One of my favorite parts of the many worlds of Dance and Choreography is the work done in schools and studios, and the process of artist development that happens in those programs. Naturally, it's great to see something like the "Give and Take" premiere by Giordano Jazz Dance at the Harris where a respected company and a great choreographer are at a major venue in front of three thousand people.
'ohana Dreamdance producer and composer Johnny Nevin is writing an original score for a new work by choreographers Mollie Mock and Jeremy Blair. "Reflect" will be premiered at the July 2009 New Dances performances of Thodos Dance Chicago at the Ruth Page Theater in Chicago (and more on that as it gets closer). Mollie envisions the project as an ensemble piece that explores a world of mystery and hidden passion, and the 'ohana track for the score is entitled "Hidden". The track is largely orchestral, but includes a large and complex percussion section. "Hidden" begins with an opening scene of rich musical darkness, and then goes on to discover a series of colors and emotions, developing through changing sections of driving rhythmic passages and melodic dreamscapes.
A really breathtaking Giordano show at the Harris last night, with a great company at their very best. Brock Clawson's new work Give and Take opened the second act, and seeing the company work seamlessly through Brock's perfect balance of modern and jazz styles was pretty amazing. Coming from such a different world (music and record producing) it's been a long process for me to get a sense of the difference between these two styles, but I can't think of a better way to see the different expressions that those two words "jazz" and "modern" imply than to see Give and Take.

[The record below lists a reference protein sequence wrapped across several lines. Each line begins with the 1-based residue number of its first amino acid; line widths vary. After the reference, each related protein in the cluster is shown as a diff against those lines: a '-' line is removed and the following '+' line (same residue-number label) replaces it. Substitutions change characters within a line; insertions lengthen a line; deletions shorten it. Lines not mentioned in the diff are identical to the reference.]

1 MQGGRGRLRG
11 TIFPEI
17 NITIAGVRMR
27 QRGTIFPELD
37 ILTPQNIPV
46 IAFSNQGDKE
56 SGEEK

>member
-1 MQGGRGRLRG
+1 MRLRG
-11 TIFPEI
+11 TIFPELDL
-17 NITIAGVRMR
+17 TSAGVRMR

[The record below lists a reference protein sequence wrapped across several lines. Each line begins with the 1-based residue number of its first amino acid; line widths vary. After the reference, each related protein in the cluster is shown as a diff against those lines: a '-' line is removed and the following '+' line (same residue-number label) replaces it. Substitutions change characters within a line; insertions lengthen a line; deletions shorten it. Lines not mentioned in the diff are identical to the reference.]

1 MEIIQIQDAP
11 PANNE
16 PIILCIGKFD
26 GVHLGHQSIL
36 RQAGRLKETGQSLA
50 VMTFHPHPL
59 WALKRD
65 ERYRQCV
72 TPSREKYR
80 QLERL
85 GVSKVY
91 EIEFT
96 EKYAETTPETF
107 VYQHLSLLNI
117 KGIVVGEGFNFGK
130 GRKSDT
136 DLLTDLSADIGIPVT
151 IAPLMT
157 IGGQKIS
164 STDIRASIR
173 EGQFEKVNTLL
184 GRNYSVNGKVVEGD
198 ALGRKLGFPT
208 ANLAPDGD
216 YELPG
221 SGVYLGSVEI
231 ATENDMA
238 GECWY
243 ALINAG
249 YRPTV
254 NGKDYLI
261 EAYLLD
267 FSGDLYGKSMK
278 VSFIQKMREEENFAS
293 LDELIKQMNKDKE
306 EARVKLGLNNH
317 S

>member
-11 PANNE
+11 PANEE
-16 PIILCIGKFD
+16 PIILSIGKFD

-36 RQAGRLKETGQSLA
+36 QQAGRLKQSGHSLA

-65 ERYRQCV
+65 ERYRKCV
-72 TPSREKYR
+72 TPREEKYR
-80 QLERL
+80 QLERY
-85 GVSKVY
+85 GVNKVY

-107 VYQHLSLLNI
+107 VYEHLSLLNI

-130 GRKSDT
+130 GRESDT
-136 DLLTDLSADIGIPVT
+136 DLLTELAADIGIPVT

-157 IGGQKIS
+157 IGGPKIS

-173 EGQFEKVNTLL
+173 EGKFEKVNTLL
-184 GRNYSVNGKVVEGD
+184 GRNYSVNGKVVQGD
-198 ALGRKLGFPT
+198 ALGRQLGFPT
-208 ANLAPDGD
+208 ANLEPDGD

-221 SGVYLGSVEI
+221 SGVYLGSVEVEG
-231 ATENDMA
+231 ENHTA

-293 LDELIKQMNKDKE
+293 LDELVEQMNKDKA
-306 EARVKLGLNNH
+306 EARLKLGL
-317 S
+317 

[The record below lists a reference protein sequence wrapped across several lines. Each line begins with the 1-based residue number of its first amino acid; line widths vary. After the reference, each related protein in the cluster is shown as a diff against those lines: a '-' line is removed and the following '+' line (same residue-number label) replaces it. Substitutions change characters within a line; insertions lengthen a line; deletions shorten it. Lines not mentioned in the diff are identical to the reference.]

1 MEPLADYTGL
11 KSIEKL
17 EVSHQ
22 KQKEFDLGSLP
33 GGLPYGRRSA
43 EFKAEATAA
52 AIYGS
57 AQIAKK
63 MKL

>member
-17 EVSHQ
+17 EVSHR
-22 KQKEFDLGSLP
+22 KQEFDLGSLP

“Sleeping Palms” began from an inspiring experience performing at the TED conference in Long Beach, CA in Feb. 2009. The conference brings together many brilliant minds from all over the world to share ideas, innovations, and technologies with the hopes of helping others. For me, this concept seems to have great relevance for our national situation today.
Before I got involved with 'ohana, whenever anybody asked me if I was a musician I would tell them "yeah, but I'm way too good of a producer to ever hire me as a musician", and I still think of myself as a producer more than as an artist. "Producing" can mean all different kinds of things, and it should mean all different kinds of things, depending on the artist and the project you're producing. But it always has to mean at least two things: first, that you're trying to see clearly what this artist is trying to do right now (even while they're still discovering it themselves), and second, that you're responsible for getting it done ---- for making sure that they can finish it the way they hoped to when they started it.